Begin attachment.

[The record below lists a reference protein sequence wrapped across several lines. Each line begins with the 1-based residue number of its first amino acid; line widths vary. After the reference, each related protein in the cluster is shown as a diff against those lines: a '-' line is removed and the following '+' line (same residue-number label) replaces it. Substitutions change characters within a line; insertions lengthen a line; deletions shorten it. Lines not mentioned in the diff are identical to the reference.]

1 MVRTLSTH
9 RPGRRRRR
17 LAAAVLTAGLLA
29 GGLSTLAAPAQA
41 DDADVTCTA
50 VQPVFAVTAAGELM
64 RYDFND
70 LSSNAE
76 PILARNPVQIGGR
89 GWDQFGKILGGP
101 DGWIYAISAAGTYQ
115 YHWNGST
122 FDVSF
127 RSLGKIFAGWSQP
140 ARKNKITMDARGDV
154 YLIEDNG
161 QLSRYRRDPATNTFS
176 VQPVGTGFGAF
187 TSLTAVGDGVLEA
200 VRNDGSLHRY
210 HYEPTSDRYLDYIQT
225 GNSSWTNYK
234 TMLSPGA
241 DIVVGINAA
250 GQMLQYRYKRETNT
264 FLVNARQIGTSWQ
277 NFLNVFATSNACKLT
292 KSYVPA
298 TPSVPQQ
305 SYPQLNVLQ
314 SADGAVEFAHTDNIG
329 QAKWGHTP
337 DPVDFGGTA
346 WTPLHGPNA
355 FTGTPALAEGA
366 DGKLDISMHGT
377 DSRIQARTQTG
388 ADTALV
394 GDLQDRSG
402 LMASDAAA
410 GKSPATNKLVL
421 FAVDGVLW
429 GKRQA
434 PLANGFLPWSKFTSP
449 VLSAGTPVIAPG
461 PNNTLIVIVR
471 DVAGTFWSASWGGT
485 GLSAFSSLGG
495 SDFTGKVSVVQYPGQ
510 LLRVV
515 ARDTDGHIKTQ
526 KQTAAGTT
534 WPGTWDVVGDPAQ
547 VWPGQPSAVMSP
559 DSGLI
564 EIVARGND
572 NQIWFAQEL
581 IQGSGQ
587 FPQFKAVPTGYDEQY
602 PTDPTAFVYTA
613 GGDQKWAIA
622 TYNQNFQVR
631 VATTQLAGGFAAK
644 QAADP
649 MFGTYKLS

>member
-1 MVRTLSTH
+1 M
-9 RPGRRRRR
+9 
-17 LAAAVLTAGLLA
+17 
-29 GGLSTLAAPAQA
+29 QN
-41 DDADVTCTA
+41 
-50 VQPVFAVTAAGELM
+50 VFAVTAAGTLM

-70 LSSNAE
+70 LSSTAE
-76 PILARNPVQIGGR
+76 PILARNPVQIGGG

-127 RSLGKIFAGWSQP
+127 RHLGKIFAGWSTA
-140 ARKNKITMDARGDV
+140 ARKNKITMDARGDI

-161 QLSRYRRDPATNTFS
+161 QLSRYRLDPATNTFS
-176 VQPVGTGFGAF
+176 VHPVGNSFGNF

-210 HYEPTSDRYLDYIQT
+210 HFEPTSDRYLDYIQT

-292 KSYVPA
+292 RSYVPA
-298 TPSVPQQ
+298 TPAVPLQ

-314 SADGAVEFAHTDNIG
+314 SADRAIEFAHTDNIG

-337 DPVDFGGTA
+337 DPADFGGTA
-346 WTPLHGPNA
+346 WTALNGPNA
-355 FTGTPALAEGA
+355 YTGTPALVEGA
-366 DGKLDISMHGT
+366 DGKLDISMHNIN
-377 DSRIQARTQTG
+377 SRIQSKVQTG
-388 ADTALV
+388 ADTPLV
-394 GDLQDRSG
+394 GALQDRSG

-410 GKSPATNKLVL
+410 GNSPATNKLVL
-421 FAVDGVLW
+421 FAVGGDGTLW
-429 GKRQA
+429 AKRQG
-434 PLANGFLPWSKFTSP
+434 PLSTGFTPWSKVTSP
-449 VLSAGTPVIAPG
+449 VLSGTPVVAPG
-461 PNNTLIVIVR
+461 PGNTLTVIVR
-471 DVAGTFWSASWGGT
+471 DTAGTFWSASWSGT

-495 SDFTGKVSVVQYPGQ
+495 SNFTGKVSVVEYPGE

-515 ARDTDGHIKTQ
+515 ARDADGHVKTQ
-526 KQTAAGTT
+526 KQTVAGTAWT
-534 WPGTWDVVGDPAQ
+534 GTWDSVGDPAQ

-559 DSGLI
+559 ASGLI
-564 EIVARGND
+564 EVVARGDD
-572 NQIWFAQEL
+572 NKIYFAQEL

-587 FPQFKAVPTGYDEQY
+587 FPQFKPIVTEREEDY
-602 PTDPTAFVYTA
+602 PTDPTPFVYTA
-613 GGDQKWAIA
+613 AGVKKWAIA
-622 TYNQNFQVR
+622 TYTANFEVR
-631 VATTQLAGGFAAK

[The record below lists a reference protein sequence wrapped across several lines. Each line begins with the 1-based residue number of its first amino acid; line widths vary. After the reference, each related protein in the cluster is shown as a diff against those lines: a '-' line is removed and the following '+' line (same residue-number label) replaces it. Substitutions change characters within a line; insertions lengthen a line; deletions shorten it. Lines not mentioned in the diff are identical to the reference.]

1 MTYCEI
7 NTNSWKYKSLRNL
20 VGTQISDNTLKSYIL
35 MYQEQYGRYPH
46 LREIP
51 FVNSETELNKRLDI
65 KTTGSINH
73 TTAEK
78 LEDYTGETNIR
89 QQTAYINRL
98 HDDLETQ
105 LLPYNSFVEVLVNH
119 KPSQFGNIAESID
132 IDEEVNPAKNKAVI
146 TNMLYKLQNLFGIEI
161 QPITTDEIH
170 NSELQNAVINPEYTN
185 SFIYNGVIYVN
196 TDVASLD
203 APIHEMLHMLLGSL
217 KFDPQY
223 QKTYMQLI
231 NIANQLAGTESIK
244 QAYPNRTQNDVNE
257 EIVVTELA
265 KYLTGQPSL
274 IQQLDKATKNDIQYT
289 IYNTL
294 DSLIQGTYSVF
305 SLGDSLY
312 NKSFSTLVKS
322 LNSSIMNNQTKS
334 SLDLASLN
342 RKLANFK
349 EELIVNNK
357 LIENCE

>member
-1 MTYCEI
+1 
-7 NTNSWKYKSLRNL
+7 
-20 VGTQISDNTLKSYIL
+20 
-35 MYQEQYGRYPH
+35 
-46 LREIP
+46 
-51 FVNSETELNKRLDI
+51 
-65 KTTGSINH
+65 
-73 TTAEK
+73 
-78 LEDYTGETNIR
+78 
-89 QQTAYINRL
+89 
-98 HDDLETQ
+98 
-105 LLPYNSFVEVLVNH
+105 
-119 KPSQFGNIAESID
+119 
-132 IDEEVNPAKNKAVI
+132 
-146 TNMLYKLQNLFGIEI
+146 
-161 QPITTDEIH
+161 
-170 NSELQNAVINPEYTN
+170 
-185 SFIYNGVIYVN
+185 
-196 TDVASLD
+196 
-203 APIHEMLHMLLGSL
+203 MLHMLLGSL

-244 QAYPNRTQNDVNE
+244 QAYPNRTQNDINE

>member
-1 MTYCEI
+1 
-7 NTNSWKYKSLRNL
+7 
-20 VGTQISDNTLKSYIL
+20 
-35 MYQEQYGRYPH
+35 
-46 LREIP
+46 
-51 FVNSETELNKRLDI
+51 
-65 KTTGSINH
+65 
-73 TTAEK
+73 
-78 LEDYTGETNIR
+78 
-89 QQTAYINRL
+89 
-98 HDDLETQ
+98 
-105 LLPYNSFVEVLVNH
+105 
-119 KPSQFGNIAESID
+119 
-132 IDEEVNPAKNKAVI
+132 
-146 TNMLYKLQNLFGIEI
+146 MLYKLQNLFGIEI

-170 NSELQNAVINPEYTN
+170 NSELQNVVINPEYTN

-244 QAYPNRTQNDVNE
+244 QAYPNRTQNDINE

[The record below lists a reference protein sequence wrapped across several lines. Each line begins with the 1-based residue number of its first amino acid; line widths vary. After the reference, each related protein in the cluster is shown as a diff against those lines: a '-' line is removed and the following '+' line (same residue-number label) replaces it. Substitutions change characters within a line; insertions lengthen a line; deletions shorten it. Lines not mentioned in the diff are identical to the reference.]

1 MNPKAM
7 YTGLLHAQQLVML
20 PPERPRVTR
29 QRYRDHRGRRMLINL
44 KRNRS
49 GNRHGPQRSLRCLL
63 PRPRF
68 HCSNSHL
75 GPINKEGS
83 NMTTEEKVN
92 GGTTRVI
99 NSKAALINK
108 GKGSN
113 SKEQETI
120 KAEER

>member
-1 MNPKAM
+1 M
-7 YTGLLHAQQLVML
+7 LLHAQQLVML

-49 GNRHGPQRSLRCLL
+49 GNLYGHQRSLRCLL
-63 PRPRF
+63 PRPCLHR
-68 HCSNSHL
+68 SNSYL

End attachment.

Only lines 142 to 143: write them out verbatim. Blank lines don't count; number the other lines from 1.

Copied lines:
-587 FPQFKAVPTGYDEQY
+587 FPQFKPIVTEREEDY